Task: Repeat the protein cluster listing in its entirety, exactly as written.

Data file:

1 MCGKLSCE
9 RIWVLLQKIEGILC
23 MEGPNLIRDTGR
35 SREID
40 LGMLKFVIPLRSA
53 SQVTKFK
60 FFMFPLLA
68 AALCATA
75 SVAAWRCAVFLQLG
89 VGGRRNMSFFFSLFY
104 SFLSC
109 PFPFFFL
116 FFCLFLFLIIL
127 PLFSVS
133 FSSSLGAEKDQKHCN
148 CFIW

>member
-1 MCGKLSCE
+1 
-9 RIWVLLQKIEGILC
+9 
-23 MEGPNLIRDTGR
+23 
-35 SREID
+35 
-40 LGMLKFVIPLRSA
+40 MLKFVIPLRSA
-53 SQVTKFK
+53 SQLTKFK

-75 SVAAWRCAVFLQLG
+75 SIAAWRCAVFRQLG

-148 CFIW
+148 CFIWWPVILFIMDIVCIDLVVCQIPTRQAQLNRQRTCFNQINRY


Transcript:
1 MCGKLSCE
9 RIWVLLQKIEGILC
23 MEGPNLIRDTGR
35 SREID
40 LGMLKFVIPLRSA
53 SQVTKFK
60 FFMFPLLA
68 AALCATA
75 SVAAWRCAVFLQLG
89 VGGRRNMSFFFSLFY
104 SFLSC
109 PFPFFFL
116 FFCLFLFLIIL
127 PLFSVS
133 FSSSLGAEKDQKHCN
148 CFIW

>member
-1 MCGKLSCE
+1 
-9 RIWVLLQKIEGILC
+9 
-23 MEGPNLIRDTGR
+23 
-35 SREID
+35 
-40 LGMLKFVIPLRSA
+40 MLKFVIPLRSA
-53 SQVTKFK
+53 SQLTKFK

-75 SVAAWRCAVFLQLG
+75 SIAAWRCAVFRQLG

-148 CFIW
+148 CFIWWPVILFIMDIVCIDLVVCQIPTRQAQLNRQRTCFNQINRY